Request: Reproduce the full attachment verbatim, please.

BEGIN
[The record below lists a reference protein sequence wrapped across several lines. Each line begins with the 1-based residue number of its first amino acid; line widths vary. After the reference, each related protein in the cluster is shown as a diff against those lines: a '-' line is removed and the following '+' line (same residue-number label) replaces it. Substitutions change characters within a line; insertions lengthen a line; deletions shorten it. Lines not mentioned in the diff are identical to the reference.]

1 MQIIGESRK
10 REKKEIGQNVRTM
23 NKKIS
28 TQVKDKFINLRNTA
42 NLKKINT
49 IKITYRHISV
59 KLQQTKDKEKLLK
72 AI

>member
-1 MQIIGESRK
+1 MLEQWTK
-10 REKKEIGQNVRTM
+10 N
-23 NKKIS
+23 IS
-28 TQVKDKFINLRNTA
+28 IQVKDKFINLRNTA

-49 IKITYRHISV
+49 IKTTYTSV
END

[The record below lists a reference protein sequence wrapped across several lines. Each line begins with the 1-based residue number of its first amino acid; line widths vary. After the reference, each related protein in the cluster is shown as a diff against those lines: a '-' line is removed and the following '+' line (same residue-number label) replaces it. Substitutions change characters within a line; insertions lengthen a line; deletions shorten it. Lines not mentioned in the diff are identical to the reference.]

1 MQIIGESRK
10 REKKEIGQNVRTM
23 NKKIS
28 TQVKDKFINLRNTA
42 NLKKINT
49 IKITYRHISV
59 KLQQTKDKEKLLK
72 AI

>member
-1 MQIIGESRK
+1 MLEQWTK
-10 REKKEIGQNVRTM
+10 N
-23 NKKIS
+23 IS
-28 TQVKDKFINLRNTA
+28 IQVKDKFINLRNTA

-49 IKITYRHISV
+49 IKTTYTSV